The best well-planned shot I ever hit was on a short par-four that had a 90* dogleg to the right, with heavy forest on the right. I hit my 5W thin and didn't make it to the corner, with the woods blocking my view of the green, too close to hit over the trees. I jogged ahead, saw that I might hit the green if I shaped the shot to bank it off the hill to the left side and behind the postage-stamp green (literally the smallest I've ever played, maybe 20'x25' - the course got so many complaints, they doubled it in size a year or two later and it's still tiny), so I went back, opened my stance, loosened my grip, aimed left of the treeline and swung my 4-iron. It arched perfectly around the corner, hit the hill, and rolled down onto the green about 30" from the pin, the exact shot I had visualized. I made the putt, too. Unfortunately, that weak 5W tee shot wasn't my initial tee-shot - the dumb fade with a 3W I tried (I've played the course 20 times and never saw anyone come close to cutting that corner, although it seems so near and do-able) sliced 75 yards into the woods. I just finished Ray Floyd's Elements of Scoring and started Stan Utley's Art of Scoring and I'm sure that taking the risky shot for the green would have had Floyd and Utley shaking their heads with disgust and I'm sure that they would say that a high handicapper has no business intentionally trying to curve any ball like that. Maybe I would have had to hit 3 or 4 or 5 more shots before I could have gotten one within 20 yards of the green, but I actually can do OK trying to shape my irons, more so than my typical score would suggest. However risky/dumb it was, the shot I actually hit gave me such a terrific emotional high, it more than made up for an otherwise mediocre round. If I had any 10 PGA pros hit one from that exact spot, I'd bet a lot of money that I'd win the closest to the pin contest. That's why I love golf, the possibility of doing something pretty amazing happens once in a while.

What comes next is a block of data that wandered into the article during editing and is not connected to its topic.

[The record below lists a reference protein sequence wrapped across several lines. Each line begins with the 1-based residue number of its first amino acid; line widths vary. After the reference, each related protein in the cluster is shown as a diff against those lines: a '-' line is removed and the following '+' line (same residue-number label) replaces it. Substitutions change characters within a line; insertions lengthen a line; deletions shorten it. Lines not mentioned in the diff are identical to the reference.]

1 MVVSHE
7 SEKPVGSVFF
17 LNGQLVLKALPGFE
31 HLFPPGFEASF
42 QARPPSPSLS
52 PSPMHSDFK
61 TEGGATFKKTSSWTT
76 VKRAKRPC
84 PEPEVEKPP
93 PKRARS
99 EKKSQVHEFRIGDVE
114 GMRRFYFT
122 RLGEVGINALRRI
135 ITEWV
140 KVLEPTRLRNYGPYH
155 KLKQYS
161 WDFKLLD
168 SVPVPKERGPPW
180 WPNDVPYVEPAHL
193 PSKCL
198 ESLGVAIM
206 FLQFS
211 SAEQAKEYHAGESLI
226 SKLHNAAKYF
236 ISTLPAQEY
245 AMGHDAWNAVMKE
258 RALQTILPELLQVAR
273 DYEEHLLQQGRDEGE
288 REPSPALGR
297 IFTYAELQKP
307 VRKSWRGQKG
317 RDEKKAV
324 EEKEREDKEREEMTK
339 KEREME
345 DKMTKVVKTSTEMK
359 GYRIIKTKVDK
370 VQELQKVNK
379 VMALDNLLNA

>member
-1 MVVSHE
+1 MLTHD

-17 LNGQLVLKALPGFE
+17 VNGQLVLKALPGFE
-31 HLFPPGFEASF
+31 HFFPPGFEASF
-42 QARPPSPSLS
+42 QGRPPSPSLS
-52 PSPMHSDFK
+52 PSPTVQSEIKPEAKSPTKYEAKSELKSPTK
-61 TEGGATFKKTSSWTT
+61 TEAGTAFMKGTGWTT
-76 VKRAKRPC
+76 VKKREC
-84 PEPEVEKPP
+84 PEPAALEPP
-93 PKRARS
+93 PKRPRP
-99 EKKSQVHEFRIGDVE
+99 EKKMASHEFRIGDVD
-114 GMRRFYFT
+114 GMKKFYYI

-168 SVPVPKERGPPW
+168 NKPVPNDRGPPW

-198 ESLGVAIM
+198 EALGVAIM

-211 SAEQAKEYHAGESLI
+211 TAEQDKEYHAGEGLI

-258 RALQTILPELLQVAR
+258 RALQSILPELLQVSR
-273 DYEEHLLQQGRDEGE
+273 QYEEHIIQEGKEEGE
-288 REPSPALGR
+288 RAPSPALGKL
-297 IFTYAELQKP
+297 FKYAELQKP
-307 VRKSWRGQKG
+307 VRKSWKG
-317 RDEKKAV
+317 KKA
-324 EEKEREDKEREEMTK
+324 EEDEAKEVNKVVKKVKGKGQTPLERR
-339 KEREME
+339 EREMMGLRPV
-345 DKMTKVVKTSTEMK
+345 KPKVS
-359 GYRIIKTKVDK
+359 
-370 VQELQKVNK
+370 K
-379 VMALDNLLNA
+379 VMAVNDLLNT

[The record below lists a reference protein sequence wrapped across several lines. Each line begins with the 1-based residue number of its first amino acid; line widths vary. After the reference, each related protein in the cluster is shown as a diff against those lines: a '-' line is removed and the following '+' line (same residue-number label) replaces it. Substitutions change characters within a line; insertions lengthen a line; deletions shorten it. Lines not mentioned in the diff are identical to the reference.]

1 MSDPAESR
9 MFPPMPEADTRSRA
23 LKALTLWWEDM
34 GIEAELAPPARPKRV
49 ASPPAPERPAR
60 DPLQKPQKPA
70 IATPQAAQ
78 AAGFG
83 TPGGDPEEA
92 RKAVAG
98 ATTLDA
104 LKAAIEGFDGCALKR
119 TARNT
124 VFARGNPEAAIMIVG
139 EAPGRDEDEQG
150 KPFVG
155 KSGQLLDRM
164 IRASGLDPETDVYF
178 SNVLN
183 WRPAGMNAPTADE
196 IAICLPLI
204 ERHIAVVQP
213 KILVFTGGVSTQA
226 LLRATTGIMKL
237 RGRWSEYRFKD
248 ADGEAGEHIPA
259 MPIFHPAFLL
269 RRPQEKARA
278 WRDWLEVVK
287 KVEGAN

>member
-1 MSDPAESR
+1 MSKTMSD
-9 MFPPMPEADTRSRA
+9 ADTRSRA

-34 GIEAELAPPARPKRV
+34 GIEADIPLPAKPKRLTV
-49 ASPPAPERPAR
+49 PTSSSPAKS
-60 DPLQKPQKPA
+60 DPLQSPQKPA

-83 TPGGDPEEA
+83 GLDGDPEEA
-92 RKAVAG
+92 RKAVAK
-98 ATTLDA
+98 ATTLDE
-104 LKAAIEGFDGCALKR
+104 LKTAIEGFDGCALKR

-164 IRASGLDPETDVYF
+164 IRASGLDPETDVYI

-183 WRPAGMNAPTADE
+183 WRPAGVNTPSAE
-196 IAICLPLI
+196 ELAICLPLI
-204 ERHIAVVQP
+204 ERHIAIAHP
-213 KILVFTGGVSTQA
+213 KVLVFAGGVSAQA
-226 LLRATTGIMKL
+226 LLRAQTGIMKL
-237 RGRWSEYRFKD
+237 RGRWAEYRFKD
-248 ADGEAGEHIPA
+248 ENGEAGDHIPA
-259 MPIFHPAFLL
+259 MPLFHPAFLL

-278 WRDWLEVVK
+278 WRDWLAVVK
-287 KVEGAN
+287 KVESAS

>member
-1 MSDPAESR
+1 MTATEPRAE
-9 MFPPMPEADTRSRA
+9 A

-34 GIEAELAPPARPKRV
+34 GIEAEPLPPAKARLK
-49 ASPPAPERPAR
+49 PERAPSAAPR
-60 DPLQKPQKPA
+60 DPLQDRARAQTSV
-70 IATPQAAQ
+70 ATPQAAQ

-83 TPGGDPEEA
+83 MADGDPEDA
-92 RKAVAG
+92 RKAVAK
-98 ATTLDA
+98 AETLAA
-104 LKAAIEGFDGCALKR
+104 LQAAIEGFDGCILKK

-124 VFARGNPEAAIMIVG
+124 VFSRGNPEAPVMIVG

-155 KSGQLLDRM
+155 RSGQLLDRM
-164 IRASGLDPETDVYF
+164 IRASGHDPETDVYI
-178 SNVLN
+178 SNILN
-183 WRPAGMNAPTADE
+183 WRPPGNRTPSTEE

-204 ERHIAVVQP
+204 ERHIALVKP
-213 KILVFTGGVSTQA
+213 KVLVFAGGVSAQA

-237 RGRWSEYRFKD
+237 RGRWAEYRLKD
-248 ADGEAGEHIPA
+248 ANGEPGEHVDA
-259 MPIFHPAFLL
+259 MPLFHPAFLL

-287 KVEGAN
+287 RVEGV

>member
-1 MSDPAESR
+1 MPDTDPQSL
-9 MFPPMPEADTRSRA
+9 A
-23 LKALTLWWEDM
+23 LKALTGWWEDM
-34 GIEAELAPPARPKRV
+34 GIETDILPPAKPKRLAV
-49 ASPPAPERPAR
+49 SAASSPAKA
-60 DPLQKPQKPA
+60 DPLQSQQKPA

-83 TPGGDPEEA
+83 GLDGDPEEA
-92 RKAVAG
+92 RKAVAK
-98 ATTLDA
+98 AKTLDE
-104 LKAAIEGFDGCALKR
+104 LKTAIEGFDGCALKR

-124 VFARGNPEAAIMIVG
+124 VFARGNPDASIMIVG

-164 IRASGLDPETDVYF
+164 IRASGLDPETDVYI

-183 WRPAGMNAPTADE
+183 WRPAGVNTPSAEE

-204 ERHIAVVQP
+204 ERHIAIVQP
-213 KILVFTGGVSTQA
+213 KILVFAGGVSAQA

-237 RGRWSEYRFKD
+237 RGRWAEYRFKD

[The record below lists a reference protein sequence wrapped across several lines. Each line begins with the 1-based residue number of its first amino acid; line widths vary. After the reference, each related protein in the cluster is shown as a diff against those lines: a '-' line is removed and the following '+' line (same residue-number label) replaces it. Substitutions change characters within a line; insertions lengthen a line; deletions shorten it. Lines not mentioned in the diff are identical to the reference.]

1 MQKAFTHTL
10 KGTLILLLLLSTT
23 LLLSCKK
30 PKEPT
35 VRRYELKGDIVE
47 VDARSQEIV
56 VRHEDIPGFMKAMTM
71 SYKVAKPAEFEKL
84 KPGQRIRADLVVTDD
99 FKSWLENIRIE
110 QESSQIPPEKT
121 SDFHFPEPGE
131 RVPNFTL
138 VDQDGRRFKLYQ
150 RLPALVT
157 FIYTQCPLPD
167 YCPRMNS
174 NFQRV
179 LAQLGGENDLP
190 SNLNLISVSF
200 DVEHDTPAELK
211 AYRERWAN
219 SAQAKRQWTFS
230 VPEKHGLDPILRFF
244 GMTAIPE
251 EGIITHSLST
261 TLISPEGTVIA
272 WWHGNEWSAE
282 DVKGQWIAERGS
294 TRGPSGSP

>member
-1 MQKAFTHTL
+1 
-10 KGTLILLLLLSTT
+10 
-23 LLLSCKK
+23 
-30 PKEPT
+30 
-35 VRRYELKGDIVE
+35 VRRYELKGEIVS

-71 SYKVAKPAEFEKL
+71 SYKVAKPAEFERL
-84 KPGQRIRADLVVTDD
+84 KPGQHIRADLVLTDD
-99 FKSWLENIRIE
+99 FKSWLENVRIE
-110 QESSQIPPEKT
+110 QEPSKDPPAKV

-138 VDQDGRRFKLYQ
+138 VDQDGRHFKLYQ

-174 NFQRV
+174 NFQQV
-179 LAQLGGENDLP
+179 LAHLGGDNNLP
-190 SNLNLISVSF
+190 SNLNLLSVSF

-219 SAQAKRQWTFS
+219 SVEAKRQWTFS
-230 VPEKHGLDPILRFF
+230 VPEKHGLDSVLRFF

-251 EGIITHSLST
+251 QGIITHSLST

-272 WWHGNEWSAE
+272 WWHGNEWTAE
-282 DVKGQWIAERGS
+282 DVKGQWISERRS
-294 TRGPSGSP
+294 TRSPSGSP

I don't know if it is the most skillful I've ever hit, but definitely the best result. Playing a par-5 18th after a decent first shot (tees were admittedly up that day) was left with 190+ to the hole over a drop-off with a waste area and and some water. I was able to cut the corner a bit and hit a 4-iron that landed on the front part of the green and steadily rolled to a foot. Was able to tap in for my first - and so far only - eagle. Glad it was a tap in - because I sure didn't want to miss that guy. Was still pretty nervous over it.